Please note a derivative work does not have to be of the same medium, nor does a derivative require the original to be a story of some sort. The story use is perhaps the easiest to understand.
In the Copyright act at Section 103(b), Congress has stated that “[t]he copyright in a compilation or derivative work extends only to the material by the author of such work, as distinguished from the preexisting material.” As such, what a derivative work is can be viewed as one of two things. The first is a transposition of medium, as already noted. The second is the sequel or fan-made creation. It is in the second where the new work is creating an expansion off of the original work. Ideas are changed or developed, the “universe” of the first work is used as the basis for a second or additional work.
The reason a derivative work is tricky is because by its very nature there are two owners of the copyright for the derivative work. The creator of the original work has the sole and exclusive right “to prepare derivative works based upon the copyrighted work.” Of course there are exclusions to this exclusive right, however, it does by its very nature prohibit the conversion from one medium to another and it prohibits fan-made derivative works.
That does not mean the right to create a movie from a book is illegal as a matter of law. Instead, the exclusive rights are alienable. In other words, a person with an original work may permit derivative works by selling the rights to the original work. For example, if an author desires to sell the movie rights of an original work, then that author may so act. It is in the transaction where the license for use allows the creation of a derivative work.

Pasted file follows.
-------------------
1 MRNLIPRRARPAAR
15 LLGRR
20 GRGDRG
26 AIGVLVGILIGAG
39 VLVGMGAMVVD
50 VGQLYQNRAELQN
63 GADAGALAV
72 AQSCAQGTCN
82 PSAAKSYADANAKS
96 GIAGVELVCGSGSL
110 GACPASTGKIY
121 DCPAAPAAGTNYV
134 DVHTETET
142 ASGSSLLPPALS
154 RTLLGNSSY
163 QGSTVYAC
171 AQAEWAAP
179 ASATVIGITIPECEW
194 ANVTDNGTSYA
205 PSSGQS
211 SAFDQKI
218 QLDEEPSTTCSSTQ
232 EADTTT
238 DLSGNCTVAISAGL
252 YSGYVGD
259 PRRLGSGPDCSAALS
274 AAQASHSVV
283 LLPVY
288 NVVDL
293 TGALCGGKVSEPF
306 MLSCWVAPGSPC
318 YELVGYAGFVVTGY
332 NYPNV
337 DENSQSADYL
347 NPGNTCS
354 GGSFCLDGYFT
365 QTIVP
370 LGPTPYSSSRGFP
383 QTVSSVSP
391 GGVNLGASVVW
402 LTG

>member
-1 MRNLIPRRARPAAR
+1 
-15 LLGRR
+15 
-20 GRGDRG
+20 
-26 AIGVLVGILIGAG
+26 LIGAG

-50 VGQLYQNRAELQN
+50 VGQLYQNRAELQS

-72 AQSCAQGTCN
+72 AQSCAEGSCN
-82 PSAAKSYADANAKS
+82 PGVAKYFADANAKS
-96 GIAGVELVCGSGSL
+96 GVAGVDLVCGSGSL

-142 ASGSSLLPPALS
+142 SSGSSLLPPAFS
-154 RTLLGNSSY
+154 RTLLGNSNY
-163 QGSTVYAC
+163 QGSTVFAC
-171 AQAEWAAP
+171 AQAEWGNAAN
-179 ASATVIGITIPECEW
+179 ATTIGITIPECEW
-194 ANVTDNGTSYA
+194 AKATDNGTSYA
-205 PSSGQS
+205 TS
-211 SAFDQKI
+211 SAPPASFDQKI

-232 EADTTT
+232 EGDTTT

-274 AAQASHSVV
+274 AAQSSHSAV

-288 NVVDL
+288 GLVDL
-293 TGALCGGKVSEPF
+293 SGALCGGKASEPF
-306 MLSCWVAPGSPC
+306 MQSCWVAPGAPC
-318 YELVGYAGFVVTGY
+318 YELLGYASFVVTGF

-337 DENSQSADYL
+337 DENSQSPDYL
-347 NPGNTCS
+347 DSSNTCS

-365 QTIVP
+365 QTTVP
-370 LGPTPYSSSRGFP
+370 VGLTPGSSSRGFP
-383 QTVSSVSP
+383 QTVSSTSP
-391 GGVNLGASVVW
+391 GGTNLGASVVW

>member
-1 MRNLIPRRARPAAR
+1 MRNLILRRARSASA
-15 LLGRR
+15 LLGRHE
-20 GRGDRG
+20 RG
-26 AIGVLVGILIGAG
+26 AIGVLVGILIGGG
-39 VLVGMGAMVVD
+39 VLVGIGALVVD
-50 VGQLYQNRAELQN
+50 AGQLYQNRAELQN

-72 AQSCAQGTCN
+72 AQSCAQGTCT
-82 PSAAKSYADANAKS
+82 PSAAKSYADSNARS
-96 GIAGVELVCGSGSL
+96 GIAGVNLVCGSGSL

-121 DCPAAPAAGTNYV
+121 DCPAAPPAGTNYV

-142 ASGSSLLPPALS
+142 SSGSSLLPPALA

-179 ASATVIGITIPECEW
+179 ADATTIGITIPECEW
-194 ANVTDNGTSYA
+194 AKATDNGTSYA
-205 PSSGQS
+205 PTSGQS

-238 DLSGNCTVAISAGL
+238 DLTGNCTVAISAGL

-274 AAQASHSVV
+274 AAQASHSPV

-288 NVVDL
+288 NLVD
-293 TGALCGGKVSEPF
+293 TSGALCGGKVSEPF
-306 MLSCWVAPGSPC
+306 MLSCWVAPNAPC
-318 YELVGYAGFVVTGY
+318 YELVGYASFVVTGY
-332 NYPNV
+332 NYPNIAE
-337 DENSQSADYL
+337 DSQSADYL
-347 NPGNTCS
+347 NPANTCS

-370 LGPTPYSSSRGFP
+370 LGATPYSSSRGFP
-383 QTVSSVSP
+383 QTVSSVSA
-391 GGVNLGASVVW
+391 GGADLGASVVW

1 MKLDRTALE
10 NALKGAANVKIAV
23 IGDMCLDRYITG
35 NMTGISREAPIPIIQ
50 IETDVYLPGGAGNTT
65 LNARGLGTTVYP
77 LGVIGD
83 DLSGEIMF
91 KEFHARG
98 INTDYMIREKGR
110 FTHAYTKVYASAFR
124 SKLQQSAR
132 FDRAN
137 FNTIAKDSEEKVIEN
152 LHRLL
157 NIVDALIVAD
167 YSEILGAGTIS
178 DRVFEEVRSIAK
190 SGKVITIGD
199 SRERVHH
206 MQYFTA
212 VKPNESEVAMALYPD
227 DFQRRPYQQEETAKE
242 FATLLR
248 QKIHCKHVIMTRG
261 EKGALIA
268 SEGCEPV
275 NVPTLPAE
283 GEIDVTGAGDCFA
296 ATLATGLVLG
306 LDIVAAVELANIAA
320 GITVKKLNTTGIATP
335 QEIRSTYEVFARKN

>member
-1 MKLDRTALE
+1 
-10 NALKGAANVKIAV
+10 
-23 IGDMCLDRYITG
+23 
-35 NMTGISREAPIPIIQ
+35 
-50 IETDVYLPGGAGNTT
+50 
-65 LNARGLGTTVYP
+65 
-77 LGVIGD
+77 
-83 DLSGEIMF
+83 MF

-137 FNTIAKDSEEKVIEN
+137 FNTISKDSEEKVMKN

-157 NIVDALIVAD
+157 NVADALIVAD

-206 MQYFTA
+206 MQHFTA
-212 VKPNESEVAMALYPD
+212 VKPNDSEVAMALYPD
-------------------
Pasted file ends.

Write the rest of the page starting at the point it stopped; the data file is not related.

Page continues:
If there is an unauthorized derivative work,the holder of the original work may seek the remedies for infringement. This means that it is up to the discretion of the original creator to determine the best course of action.
While it may be legal to seek to shut down the creation of unauthorized derivative works, it is a decision that must be made by the original creator. After all, it may not be in the creator’s best interest to alienate fans by seeking to prohibit derivative works.
As to the licenses, if an individual is seeking to utilize a work subject to copyright, it is best to get permission to create a derivative work. Especially if the derivative work will be designed to make money. While it is within the right of the original creator to enforce their rights, remedies include the profits made by the person who violated the copyright and actual costs along with reasonable attorney’s fees. That can be a substantial sum. While a license may be expensive, a reasonable agreement should be able to be created. For many situations, the license will be the safest and most effective way forward in creating a derivative work.